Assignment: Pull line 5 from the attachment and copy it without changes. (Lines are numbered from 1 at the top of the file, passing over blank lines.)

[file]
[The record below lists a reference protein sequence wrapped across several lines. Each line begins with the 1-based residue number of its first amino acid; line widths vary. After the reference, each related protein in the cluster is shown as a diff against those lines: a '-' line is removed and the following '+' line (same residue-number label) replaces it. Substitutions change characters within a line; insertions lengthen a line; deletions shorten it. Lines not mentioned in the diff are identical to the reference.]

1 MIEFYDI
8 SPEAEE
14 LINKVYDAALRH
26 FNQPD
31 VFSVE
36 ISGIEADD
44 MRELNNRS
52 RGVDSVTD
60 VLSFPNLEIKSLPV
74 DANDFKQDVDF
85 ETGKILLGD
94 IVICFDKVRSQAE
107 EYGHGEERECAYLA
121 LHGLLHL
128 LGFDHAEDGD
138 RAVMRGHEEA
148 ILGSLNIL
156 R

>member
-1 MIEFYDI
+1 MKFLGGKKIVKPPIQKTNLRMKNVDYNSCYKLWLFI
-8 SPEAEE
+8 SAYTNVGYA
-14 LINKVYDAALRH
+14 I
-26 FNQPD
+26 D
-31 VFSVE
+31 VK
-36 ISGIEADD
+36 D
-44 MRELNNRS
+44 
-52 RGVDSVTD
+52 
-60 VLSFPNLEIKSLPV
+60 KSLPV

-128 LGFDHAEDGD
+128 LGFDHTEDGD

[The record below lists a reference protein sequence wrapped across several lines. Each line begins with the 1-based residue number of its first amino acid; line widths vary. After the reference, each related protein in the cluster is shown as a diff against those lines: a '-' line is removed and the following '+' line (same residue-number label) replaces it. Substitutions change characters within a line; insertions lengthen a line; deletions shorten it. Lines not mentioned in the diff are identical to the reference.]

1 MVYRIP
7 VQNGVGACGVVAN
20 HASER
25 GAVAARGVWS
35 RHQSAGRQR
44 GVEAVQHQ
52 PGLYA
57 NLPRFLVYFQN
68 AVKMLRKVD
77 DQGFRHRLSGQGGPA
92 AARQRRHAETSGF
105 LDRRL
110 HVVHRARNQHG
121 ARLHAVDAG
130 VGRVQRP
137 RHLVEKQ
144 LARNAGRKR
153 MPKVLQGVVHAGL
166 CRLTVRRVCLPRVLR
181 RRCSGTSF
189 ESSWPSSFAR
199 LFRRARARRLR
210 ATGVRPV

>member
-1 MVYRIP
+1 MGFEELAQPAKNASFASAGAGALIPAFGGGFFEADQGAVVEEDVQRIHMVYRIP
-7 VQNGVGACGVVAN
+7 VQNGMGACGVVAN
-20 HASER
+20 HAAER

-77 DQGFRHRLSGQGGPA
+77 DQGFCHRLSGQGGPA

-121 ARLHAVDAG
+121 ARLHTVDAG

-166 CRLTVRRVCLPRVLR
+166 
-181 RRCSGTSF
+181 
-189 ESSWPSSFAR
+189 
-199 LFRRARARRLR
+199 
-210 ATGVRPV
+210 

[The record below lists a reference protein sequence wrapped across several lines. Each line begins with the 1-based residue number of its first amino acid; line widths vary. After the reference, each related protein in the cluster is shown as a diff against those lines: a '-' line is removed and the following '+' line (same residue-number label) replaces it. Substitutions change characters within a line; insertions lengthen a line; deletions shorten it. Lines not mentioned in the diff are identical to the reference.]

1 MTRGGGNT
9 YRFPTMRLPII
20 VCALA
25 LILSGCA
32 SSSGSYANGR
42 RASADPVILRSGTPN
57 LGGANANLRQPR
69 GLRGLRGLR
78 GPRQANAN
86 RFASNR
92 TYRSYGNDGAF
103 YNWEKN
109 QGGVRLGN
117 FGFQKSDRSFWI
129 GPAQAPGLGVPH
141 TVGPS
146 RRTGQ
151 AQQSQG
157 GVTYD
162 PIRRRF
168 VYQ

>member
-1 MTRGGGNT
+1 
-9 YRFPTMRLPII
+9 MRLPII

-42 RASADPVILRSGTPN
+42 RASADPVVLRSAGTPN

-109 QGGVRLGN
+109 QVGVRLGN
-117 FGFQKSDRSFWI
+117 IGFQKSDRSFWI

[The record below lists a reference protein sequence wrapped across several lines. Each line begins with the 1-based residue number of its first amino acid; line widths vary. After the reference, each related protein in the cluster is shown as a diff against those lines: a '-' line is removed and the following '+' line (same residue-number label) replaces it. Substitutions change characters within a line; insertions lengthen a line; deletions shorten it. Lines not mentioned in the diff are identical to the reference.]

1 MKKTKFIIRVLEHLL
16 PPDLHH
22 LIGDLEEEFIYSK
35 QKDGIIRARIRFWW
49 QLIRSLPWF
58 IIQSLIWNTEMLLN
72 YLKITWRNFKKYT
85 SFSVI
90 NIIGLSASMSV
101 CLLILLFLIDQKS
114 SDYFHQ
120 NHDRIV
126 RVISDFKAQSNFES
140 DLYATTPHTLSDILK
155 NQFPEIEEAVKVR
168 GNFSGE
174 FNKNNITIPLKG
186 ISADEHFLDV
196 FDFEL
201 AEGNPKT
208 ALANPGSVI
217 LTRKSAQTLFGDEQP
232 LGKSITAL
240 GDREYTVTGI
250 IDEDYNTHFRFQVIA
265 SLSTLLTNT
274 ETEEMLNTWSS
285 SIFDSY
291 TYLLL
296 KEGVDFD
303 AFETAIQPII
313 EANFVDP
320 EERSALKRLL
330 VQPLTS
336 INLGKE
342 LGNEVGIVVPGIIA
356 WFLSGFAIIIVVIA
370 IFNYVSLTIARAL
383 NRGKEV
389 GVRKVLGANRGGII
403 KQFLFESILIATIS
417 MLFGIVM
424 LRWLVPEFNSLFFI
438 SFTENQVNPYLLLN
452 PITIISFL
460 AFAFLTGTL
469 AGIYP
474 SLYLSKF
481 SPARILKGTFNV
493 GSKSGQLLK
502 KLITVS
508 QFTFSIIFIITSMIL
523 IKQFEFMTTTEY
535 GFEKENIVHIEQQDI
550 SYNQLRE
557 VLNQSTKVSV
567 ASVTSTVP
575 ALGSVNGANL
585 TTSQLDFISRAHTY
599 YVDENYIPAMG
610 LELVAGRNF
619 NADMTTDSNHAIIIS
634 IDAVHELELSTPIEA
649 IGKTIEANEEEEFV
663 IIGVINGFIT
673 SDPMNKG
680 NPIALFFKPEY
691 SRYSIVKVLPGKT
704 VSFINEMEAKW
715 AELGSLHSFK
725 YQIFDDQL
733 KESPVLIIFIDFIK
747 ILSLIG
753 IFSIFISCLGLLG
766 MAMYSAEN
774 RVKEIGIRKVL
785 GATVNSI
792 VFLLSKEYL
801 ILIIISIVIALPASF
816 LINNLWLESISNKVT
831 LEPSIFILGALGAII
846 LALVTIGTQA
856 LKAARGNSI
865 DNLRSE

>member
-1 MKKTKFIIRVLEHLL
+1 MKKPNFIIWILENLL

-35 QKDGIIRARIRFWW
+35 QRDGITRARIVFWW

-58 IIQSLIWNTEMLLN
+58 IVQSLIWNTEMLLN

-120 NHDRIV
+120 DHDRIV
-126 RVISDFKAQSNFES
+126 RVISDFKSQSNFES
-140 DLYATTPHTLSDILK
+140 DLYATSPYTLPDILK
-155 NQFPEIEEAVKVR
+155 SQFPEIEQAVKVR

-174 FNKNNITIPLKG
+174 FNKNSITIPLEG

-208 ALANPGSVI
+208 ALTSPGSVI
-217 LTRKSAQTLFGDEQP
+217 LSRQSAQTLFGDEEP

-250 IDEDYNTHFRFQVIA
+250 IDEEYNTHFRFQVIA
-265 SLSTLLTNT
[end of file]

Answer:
26 FNQPD